Wednesday, February 27, 2002

I drove past an advertisement today for Denim Day, an event coming up to recognize support for research for breast cancer. The name "Denim Day" brought back a flood of memories from my first year of university and another group participation event - Gay Jeans Day.

Going to a university campus from a medium-size high school in a very conservative city is a big leap. I felt awkward, out of place and very insecure about how I looked and acted. My swim team buddies (my touchstone of normality and source of social standards) were even more redneck-ish than the average redneck Edmontonian. One day at lunch, one of my associates mentioned that he saw an announcement put out by the Gay and Lesbians On Campus group (or GALOC) that stated that tomorrow was "Gay Jeans Day." To show support for alternative lifestyles (or your pride in being gay), they were encouraging everyone to wear jeans to school.

This struck me as odd. Normally, everyone wore jeans to school.

I thought to myself, "Tomorrow, If I dressed as I normally do, in jeans, would my buddies assume I was making a statement about my own sexual orientation? Would others that unwittingly wore jeans be seen as showing their support for the homosexual lifestyle? What if I forgot and wore jeans by accident? Would there be big signs posted all over campus thanking all of the blue-jean-wearers for their open homosexuality?" I felt that GALOC was being very underhanded in trying to rally support for their cause.

I also felt bullied by my friends. Was my orientation any of their business? By their implied social pressures, they were preventing me from dressing the way I was most comfortable dressing.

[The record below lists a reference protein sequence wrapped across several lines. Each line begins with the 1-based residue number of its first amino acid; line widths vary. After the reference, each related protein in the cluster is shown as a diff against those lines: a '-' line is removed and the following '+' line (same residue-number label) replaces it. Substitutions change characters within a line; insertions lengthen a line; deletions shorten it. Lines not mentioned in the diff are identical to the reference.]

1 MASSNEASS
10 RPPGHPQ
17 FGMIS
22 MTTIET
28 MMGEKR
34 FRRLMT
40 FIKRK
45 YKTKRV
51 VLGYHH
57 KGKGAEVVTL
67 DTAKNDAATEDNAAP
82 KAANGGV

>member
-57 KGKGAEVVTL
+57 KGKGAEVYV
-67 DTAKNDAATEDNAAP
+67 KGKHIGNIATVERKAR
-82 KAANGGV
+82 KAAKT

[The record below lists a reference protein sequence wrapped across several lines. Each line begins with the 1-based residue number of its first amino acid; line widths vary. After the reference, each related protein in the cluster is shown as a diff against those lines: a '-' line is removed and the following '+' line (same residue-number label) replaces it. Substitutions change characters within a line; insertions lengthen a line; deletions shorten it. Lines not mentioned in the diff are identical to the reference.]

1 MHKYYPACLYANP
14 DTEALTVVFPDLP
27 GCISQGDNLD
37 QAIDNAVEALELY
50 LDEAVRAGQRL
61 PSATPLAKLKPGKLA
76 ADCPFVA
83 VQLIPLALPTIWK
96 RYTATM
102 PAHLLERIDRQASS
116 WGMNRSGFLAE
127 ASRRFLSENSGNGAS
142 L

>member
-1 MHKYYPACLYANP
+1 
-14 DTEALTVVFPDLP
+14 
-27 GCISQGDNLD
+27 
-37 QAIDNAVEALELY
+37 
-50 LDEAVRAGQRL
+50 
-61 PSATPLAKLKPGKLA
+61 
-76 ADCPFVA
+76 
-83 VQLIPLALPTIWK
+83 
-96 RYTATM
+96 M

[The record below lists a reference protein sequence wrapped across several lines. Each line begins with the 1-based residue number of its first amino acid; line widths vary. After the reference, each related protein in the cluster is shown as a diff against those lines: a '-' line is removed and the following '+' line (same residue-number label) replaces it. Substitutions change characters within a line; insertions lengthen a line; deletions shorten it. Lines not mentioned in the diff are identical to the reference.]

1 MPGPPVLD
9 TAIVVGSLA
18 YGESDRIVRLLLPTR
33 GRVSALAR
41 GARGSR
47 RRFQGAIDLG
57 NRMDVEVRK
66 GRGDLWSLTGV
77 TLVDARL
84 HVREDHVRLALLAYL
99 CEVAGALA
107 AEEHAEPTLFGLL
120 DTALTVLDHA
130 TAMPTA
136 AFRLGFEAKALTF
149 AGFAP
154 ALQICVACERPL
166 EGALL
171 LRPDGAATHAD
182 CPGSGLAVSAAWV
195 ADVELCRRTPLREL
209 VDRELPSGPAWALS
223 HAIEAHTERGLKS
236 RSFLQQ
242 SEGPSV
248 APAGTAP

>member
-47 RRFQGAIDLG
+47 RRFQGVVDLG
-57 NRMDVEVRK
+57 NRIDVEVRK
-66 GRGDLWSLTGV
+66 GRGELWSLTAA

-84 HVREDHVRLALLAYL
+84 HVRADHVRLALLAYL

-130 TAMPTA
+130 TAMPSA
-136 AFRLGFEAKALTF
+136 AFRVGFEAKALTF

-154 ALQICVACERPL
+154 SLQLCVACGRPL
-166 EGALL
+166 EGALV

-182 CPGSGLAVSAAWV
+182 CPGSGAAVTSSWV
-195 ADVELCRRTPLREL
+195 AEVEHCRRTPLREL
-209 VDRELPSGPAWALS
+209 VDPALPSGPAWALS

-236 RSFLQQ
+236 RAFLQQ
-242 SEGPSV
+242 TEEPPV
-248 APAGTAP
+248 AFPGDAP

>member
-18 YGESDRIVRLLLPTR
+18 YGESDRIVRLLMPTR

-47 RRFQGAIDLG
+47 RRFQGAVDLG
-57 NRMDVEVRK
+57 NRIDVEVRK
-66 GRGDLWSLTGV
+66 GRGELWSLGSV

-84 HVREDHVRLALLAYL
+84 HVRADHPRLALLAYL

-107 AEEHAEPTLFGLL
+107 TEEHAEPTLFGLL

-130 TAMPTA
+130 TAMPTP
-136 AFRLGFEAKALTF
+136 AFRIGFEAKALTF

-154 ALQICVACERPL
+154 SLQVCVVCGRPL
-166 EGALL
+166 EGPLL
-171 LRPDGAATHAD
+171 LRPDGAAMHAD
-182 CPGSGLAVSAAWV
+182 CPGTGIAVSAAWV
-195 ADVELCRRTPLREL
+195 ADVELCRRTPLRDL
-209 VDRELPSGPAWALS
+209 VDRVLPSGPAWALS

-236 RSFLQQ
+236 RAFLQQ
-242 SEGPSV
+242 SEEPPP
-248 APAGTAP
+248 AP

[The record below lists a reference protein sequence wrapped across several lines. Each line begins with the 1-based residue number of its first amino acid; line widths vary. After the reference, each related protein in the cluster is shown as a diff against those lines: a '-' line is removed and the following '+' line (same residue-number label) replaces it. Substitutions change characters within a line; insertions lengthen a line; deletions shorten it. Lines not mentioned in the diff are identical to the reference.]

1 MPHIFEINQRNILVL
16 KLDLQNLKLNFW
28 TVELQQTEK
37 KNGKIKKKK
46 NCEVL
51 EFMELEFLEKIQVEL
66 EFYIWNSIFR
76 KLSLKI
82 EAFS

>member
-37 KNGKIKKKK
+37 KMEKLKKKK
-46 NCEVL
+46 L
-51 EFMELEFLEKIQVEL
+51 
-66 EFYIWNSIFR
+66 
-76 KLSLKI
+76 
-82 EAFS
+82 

In the end, I decided not to wear jeans to avoid the teasing my swim buddies would undoubtedly bestow on me, for that day and for days to come. Of course, if there had been a Gay Jeans Day, it was immensely underpublisized - I saw nothing making note of it on the supposed day of the event. Looking back on the situation, I realize that I allowed social pressure to force me to do two things that I didn't want to do: change the way I dress and take a stand against homosexuality. I wish that I had been more self-confident and dressed in jeans that day.

As I watch my daughters interact with their friends, I see them both striving to be accepted by their peers. How do I teach them to have faith in themselves and not to act as the group wants them to behave? Banana has a friend in the other Grade Four class named "Addi" who excels at marching to the beat of her own drummer. I hope to have the two of them spend more time together this summer, and maybe she can learn to be more trusting in herself and I can learn (from Addi's parents) how to encourage it more.

Peer pressure is a terrible thing.

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